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International Law
Wayne State University Law School
Dubinsky, Paul Richard

I. Sources of Int’l Law
 
 
Overview
ˆ   Hierarchy of international law:
— Preemptory Norms / Jus Cogens
— Treaties
— Customary Int’l Law
— General Principle Of Law (like proportionality, waiver)
— Soft Law
 
ˆ   The United Nations: Established in 1945 by its Charter as of 2005 membership consisted of 191 states virtually all the state of the world
— UN Security Counsel: Article 24 of the UN Charter states the counsels primary responsibility is for maintenance of Int’l peace and security.
¡ Power to impose legally binding measures on all UN members
— General Assembly: A large body operating on the principal one state one vote. Very few powers of enforcement or legislation. Instrumental in developing Int’l law:
¡ Established the Int’l Law Commission ILC
¡ Adopts multilateral treaties (conventions) drafted by the ILC
¡ Convening diplomatic conferences to negotiate conventions
— International Court of Justice — Adjudicates disputes between UN member states
— Sectary General ­— Provide Humanitarian Aid. Has little individual power. No budget.
 
 
Customary International Law
 
ˆ   Customary Int’l Law Elements:
— (1) Some persistent identifiable practice
— (2) Practice carried out over a period of time w/ no deviation
— (3) Carried out by states out of a sense of legal obligations.
¡ Like the way ambassadors are treated in other countries when they misbehave, they are not prosecuted bc the countries believe that they don’t have the authority to prosecute an ambassador, instead they sends him home. This used to be custom but in the sixties it was codified as diplomatic immunity.
 
ˆ   Look to Customary Int’l Law When There is No:
— treaty
— controlling executive or legislative act
— judicial decision,
¡ then resort to the customs and usages of civilized nations,
ˆ   Where to find evidence of the customs and usages, look to the
— Scholarly works who are objective and based on what the state custom actually is not what they think it should be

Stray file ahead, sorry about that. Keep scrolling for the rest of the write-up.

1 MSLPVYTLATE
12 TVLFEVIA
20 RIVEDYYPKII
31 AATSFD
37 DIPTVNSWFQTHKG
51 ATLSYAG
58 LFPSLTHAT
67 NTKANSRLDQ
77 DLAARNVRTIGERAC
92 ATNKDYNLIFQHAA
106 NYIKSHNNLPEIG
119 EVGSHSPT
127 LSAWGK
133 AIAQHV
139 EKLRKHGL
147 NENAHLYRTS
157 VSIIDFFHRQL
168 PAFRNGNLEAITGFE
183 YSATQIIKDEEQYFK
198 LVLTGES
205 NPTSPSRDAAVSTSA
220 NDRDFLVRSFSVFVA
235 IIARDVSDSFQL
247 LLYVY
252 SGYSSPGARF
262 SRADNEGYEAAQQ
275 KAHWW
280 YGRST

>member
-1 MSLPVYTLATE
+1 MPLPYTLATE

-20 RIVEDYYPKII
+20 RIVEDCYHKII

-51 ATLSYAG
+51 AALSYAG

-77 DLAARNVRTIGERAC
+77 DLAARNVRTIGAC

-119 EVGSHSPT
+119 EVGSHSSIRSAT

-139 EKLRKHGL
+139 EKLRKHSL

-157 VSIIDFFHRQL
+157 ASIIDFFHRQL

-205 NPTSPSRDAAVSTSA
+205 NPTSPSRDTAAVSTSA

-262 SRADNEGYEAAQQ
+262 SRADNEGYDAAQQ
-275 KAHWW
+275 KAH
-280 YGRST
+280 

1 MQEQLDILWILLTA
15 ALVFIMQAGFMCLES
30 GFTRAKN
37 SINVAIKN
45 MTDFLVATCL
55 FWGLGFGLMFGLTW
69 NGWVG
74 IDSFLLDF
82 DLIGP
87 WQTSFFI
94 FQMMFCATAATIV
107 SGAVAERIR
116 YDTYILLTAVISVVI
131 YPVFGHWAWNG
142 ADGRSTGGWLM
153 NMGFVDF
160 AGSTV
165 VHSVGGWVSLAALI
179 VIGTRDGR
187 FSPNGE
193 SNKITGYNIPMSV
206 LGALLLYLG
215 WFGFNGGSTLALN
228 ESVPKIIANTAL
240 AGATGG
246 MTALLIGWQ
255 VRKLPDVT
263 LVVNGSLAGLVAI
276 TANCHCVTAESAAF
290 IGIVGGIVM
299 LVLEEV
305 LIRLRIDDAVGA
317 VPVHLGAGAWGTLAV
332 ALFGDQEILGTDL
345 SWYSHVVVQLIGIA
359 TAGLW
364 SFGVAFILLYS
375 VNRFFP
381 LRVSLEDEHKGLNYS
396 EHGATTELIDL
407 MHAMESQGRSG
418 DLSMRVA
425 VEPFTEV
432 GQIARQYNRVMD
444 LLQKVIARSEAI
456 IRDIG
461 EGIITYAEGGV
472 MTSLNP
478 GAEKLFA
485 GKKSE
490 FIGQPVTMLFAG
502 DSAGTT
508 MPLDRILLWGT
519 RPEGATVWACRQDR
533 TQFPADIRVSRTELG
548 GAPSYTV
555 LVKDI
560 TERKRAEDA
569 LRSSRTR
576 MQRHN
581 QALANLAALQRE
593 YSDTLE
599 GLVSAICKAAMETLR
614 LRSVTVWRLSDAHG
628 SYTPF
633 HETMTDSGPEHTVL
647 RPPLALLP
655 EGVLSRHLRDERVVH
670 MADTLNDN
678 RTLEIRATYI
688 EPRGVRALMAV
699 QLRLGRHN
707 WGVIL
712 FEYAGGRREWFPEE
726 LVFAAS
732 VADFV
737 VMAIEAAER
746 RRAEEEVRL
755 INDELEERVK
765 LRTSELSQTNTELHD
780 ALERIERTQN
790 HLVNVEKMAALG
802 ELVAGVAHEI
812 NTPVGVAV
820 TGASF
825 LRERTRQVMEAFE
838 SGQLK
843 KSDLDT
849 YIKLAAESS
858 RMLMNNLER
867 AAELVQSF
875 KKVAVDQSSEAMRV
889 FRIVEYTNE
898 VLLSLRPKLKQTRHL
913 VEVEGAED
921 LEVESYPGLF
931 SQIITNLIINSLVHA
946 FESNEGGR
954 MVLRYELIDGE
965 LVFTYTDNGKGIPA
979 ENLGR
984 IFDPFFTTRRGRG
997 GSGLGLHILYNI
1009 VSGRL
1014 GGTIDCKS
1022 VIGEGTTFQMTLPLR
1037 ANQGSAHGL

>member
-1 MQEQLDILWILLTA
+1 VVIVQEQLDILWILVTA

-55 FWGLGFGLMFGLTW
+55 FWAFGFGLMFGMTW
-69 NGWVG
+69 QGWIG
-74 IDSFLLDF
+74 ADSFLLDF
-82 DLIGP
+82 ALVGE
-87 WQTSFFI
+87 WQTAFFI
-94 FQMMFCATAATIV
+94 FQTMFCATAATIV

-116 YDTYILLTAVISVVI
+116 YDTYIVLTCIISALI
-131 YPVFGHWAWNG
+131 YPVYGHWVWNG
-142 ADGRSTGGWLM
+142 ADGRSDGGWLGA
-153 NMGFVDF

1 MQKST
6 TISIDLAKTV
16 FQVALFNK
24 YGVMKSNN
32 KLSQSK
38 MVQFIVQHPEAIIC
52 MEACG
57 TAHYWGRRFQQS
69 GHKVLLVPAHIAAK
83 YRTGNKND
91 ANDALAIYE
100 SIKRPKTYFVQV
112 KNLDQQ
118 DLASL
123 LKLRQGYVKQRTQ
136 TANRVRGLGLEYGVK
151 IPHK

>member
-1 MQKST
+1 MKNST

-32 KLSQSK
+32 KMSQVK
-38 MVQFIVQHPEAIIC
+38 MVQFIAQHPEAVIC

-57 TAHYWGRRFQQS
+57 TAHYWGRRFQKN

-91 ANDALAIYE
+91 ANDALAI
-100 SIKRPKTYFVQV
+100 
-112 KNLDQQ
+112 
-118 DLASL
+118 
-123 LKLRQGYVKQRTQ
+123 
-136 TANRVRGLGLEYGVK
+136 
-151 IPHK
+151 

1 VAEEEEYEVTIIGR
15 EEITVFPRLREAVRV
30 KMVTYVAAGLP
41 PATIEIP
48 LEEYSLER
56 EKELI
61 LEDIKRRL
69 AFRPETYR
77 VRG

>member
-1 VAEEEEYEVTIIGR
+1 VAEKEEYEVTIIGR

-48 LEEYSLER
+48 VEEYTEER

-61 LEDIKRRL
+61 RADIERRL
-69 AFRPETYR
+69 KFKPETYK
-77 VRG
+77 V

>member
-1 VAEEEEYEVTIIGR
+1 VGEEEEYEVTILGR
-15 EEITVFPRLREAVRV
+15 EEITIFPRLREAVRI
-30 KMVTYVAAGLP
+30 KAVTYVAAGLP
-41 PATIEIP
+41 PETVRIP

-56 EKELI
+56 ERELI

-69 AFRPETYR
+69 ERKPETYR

— Judicial Opinions: The higher the level the court the more prestigious and the more it counts.
— Arbitrational Tribunal Opinions: is a fair data point evidence of what customary law would be. The problem with these is that they are never published. So those that are published are a very selected group.
— Acts of Big Corporations that have been Ratified by the State: The acts of corps by themselves do not count as the development of customary law unless it is adopted of ratified by a state. How does this happen? In treaty negotiations the head of the US delegation arranges for a presentation from an industry group and puts that forward as the US’s opinion.
 
ˆ   The Development of  customary law requires
— State practice of that rule
¡ No min amount of time in which this has to take place. In the modern period of time it is possible for a rule of customary rule of law to take a decade or 2 to develop.
ˆ   Newly Independent States
— are bound by customary law even if they were created after the customary law was created. This is true even if the country splits in 2.
ˆ   Persistent Objector Rule:
— a state that is in existence at the time a rule is developing is not bound by that rule if that state persistently and cle

see Authors’ Website under “chapter 2”
ILS William Dodge, Chapter 6, pp. 175-204 (re: the Paquete Habana)
DRW pp.74-87 (foreign direct investment)
 
ˆ   Examples Of State Practice Regarding Customary Int’l Law
— Assertions Of Extraterritorial Jurisdiction
¡ Under what circumstances does country A assert that it is entitled to make a statute or regulation that forces its law outside of its own country. This bloomed as an issue at the beginning of the 19 hundreds.
— Jurisdiction Based On Nationality
¡  This is much closer to a custom in that country A can apply its law to a citizen of country A outside of its territory when it is clear that A’s law doesn’t conflict with country B.
— Jurisdiction Based On Effects
¡ where behavior takes place outside the US but they produce a harmful effect felt in the US, the US is of the opinion that it is permissible to apply US law
ˆ   EX) if you go to the shore and throw a rock into the ocean. How far can it go and still be US water? Water territory was originally developed by custom.
ˆ   Ex) the law of neutrality: Conflict between country A and Country B, Country C could decide to be neutral. So what does it mean for country C…can the other countries still trade with them. To this day – this has been developed through custom not a treaty.